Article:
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Welding with Grandad

An article written by a customer: Dean Masterson

Having restored a number of Mini's in his early retirement and generally being regarded as a bit of a genius with all things mechanical, I have always wanted to be a little bit (Ok, a lot!) more like my grandad.

Over tea (and Scottish shortbread of course!) one day, I found myself hearing him say "I'm thinking of dusting off the spanners and getting a bit of a project." I can only assume after years of fettling old cars he had become despondent with mowing the lawn and attending his vegetable patch. As enthusiastic as ever about the chance of saving an old car and spending some time in the garage together, I found myself making the statement "I've always wanted to weld!" For obvious safety reasons it was the one garage activity I had never fully witnessed as a youngster, often banished from the building whilst he fired up the welder! Only to watch from the outside as the garage mystically illuminated, followed by the fizzing and crackling sound I now know so well.

Morris Minor in the garage having work doneBefore the week had passed I received a rather excited phone call from my grandad, informing me of our recent purchase! Having received a crash course in the dark arts of the internet and roping in my stepdad Phil to help, my grandad had ensured we were now the proud owners of a 1962 project Morris Minor 1000. A week later as arranged, I arrived to see what exactly we had let ourselves in for. I think it is safe to say it dawned on me that my statement about wanting to learn to weld had certainly had an influence on my grandads criteria and buying motive's for our project!

Embarking on the initial strip down of our "Moggy", I believe it began to be apparent the size of the project we had excitedly landed ourselves with. Having said this, I now know neither of us wanted to admit it. (At least not to each other!!) We will order some steel, a few panels and some gas for the welder shouted my grandad. Think of it as a class room exercise he said sombrely. If nothing else, we will practice on her, get you welding and then scrap her as she is far to gone for our level of skill and inexperience. Having excitedly ordered the materials and found Hobbyweld, who would supply and deliver to our door a cylinder of Hobbyweld 5 MIG welding gas, I set about my welding training under my grandads expert tuition. To my surprise, I took to the welding and really enjoyed it. More than I expected to actually. I wont lie, there were days when the air was blue in the garage. (And that was with the welder turned off!) Knuckles were skinned, fingers burnt on hot metal and days when we seemed to go backwards.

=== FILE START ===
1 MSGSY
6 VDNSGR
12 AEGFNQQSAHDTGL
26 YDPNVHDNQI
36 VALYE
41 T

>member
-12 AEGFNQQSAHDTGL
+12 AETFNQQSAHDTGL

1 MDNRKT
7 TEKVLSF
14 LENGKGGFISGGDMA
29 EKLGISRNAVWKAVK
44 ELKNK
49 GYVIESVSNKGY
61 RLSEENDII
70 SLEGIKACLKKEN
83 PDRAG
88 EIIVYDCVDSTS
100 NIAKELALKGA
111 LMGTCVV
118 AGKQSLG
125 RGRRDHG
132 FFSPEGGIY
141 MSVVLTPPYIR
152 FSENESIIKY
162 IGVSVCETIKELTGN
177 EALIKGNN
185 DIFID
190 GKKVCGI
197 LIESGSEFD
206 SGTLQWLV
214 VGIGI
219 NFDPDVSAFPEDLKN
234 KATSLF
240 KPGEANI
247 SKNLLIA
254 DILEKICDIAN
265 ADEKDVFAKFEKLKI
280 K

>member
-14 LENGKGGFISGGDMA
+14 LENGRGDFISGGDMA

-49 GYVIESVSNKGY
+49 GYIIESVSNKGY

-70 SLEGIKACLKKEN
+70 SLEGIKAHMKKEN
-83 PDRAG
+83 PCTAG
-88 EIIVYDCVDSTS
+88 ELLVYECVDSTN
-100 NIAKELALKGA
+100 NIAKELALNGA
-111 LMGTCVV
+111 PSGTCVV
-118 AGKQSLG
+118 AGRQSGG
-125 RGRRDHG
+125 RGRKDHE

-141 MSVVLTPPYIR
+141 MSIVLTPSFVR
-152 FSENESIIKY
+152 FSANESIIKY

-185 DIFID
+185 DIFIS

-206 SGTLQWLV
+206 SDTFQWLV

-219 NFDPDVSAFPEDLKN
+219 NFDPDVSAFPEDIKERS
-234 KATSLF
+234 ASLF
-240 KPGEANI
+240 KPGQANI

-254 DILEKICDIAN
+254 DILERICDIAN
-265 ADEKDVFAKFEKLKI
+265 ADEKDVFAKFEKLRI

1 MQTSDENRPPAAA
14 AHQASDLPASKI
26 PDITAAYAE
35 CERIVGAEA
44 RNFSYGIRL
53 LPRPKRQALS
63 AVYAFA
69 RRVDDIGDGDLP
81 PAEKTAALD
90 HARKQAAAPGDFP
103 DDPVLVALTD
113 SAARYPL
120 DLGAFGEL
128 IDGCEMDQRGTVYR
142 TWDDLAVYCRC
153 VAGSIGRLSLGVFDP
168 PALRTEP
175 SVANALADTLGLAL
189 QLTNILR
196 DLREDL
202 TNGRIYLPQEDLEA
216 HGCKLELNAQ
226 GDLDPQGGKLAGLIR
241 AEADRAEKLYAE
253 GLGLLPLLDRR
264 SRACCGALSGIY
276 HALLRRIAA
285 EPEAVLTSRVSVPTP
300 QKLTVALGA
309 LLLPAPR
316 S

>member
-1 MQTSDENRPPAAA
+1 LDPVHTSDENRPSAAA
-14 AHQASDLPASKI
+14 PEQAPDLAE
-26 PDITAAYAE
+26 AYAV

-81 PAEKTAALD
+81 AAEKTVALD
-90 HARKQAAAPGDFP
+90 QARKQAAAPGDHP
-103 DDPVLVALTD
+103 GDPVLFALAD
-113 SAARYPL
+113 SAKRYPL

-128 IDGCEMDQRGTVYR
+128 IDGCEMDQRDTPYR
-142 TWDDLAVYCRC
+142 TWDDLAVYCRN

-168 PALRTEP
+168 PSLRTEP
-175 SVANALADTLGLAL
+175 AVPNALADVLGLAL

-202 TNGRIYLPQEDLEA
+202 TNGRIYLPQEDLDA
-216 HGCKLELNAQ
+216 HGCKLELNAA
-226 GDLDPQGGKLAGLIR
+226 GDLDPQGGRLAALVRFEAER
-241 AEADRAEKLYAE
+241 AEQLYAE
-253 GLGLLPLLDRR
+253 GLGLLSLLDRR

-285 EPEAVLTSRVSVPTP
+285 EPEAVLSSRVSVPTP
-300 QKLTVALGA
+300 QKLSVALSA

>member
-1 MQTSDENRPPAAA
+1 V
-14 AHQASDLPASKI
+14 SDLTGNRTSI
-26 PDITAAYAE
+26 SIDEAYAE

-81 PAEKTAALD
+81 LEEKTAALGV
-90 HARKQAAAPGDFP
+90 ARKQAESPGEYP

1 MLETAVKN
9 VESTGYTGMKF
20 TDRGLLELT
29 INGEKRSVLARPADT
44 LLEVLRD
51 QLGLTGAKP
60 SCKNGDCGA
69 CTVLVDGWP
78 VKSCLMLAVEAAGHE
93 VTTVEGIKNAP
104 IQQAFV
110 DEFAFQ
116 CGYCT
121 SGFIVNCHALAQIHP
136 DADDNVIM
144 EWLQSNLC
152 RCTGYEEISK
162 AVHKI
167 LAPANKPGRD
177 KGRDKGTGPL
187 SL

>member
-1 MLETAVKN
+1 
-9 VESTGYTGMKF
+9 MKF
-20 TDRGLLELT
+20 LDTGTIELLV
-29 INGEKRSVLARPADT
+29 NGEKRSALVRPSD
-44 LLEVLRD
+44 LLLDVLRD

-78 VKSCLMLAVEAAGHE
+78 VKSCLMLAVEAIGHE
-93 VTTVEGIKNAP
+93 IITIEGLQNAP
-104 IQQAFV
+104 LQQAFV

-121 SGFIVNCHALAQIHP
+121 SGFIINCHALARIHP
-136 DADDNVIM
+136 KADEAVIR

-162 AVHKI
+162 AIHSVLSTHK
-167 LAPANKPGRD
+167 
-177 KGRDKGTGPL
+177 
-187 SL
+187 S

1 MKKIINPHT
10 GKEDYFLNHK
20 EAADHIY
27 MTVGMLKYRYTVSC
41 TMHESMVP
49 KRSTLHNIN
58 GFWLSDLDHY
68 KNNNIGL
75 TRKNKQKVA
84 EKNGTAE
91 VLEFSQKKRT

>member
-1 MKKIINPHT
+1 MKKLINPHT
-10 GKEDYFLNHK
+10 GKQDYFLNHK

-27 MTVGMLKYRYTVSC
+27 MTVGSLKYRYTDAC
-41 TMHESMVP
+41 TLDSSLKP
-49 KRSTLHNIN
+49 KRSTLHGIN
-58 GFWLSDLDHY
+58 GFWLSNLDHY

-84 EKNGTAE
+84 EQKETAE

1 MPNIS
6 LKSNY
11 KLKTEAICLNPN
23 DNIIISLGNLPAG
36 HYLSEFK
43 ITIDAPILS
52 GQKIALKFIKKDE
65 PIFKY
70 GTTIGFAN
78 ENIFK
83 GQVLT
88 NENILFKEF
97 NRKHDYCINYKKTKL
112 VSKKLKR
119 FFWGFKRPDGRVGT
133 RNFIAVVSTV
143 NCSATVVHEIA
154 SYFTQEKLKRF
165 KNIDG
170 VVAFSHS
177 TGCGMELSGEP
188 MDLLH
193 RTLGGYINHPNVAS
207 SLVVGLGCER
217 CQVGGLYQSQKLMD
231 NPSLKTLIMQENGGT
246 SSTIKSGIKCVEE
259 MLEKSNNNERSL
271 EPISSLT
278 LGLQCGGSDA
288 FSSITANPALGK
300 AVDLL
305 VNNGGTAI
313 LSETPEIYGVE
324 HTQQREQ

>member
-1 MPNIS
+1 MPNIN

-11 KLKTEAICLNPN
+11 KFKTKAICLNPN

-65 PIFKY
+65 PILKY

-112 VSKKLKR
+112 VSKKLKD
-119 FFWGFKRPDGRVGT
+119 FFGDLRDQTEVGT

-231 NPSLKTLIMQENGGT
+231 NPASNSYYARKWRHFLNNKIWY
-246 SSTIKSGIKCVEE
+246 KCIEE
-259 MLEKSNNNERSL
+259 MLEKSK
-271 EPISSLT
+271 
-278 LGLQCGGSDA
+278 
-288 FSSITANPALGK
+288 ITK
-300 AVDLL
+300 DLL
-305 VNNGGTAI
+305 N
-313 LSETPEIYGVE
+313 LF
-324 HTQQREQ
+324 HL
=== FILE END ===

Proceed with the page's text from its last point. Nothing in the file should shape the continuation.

Even more to our surprise, the Moggy was really starting to take shape. Most of the floor replaced, new cills in situe. Rotten chassis rails cut out and new fresh metal welded back in its place. Engine and gearbox were soon back in. With all the fingers we had crossed and a quick glance to the heavens we fired the old Moggy up. She lives!

Bob sitting in the Morris MinorIn the last few weeks we have patched up some of the untidy bodywork and used my new found welding skills to an effect neither of us would have believed possible 6 months ago. The wings and body panels are back on. Happily the doors fit and work beautifully. You really wouldn't believe it was the same Morris Minor as the one we began with if it wasn't for the photos we had taken for pleasure and a momento of our time spent. (Now doubling up as evidence, proof of our efforts along the way!)

I hope you enjoy some of these photos and this story of our journey.

In this day and age, not many people take time out to say thank you for a job well done. Being a bit old fashioned (Again my grandads influence!) I would like to extend heartfelt thanks to Hobbyweld. To all of the team there for great help, advice and a personal service, all of which are often lost in these busy times. Especially to Sue and John who are a credit to your organisation and a pleasure for your customers to deal with……. Thank you.

Heres to home hobbyists, time spent with loved ones passing on knowledge and to the suppliers who make this possible.

All the best for the future.

Dean Masterson - 31, Bob Moffat - 84, Morris Minor - 52!
Corby, Northamptonshire. 

Dean and the completed Morris Minor

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